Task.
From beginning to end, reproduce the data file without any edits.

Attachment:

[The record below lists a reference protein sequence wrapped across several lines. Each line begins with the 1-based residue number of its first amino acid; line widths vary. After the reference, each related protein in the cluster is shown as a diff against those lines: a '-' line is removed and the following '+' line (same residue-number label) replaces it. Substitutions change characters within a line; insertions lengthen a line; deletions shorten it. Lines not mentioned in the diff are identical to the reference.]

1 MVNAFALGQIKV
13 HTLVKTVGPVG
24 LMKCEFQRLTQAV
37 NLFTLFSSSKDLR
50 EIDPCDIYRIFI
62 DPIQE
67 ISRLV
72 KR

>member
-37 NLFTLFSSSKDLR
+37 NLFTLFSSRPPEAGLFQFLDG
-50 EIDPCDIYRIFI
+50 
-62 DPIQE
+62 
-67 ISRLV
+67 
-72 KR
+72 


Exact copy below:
[The record below lists a reference protein sequence wrapped across several lines. Each line begins with the 1-based residue number of its first amino acid; line widths vary. After the reference, each related protein in the cluster is shown as a diff against those lines: a '-' line is removed and the following '+' line (same residue-number label) replaces it. Substitutions change characters within a line; insertions lengthen a line; deletions shorten it. Lines not mentioned in the diff are identical to the reference.]

1 MVNAFALGQIKV
13 HTLVKTVGPVG
24 LMKCEFQRLTQAV
37 NLFTLFSSSKDLR
50 EIDPCDIYRIFI
62 DPIQE
67 ISRLV
72 KR

>member
-37 NLFTLFSSSKDLR
+37 NLFTLFSSRPPEAGLFQFLDG
-50 EIDPCDIYRIFI
+50 
-62 DPIQE
+62 
-67 ISRLV
+67 
-72 KR
+72 